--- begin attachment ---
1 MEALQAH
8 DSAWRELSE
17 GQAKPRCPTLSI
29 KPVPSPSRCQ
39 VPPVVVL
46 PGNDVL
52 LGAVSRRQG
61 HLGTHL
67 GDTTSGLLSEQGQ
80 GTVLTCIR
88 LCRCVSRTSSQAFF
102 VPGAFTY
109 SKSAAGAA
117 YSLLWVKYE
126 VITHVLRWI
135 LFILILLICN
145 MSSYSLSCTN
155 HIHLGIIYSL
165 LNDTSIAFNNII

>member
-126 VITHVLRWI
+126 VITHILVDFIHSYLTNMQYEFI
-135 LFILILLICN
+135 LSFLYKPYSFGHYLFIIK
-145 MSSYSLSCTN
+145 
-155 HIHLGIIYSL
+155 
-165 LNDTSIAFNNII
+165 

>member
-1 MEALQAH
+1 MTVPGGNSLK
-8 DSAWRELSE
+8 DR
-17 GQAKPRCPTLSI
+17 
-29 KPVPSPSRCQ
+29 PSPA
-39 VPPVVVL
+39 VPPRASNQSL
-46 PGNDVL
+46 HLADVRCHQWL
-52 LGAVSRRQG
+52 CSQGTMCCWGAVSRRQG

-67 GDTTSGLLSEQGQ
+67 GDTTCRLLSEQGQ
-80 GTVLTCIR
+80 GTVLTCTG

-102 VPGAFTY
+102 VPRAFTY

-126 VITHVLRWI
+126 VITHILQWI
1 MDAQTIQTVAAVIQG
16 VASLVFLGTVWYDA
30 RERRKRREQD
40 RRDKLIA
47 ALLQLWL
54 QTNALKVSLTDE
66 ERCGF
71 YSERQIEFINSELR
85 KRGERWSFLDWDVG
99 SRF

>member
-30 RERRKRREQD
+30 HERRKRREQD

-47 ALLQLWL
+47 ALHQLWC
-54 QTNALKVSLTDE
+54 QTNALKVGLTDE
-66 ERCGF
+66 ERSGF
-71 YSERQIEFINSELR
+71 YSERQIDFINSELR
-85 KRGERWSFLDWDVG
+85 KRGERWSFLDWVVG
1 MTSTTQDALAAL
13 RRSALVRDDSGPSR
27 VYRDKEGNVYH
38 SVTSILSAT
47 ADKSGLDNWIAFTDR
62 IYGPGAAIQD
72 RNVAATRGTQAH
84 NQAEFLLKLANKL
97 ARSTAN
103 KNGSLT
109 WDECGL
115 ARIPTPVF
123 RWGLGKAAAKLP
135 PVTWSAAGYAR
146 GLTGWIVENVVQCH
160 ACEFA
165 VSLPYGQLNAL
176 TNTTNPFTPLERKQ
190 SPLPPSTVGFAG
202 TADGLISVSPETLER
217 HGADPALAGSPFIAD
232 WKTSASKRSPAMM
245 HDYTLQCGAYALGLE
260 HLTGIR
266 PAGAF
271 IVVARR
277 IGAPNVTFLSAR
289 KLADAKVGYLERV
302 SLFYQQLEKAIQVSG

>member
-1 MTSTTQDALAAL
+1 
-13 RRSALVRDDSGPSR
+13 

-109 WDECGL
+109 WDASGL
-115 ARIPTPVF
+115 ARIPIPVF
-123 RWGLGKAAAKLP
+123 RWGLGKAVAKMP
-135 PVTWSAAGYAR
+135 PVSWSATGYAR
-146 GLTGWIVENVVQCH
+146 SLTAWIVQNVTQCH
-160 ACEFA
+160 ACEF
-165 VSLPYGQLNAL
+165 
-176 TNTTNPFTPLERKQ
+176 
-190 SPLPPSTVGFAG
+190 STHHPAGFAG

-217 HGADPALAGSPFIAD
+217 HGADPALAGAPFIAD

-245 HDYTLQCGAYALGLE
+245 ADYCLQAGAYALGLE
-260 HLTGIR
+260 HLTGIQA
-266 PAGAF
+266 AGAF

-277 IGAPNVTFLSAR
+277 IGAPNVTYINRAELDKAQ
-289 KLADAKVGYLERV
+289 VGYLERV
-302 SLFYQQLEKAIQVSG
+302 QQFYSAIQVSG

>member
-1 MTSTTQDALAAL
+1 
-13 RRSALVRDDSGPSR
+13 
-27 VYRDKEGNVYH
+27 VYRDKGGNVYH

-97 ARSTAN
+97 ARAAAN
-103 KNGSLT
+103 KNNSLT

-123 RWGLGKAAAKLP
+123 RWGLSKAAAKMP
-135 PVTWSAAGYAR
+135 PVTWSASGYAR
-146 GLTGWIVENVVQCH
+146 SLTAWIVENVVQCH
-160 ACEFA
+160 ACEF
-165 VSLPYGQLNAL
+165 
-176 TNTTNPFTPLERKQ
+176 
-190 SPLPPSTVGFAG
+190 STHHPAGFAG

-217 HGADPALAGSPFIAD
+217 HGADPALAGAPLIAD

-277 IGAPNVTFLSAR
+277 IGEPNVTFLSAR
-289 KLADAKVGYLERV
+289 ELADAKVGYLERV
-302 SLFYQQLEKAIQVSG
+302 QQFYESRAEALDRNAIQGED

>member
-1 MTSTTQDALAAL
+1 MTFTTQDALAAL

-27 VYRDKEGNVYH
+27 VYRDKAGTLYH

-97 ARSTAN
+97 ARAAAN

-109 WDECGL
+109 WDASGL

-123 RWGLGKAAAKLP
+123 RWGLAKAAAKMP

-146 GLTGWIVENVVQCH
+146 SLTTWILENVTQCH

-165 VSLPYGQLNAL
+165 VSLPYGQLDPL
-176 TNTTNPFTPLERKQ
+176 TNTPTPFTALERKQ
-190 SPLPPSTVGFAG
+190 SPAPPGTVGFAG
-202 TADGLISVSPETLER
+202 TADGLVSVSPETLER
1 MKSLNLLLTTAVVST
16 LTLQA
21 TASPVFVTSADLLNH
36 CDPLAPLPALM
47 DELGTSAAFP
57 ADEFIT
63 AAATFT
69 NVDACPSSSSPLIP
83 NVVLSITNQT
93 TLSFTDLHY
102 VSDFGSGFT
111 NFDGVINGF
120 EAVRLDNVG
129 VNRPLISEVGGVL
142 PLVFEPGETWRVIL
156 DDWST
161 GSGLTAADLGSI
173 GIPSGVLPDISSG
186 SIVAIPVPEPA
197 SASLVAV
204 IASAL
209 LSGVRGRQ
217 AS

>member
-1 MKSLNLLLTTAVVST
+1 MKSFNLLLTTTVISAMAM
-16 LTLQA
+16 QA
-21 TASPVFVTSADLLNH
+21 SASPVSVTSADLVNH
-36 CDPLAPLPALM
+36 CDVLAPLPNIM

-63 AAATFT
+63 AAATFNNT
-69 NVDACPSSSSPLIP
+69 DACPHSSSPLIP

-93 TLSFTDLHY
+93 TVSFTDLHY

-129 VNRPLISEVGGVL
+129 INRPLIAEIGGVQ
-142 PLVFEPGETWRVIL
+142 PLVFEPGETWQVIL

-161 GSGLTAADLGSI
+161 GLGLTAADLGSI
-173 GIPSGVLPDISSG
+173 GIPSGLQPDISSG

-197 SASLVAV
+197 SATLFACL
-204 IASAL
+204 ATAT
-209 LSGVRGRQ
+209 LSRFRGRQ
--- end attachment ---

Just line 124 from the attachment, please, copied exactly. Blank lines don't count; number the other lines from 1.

+165 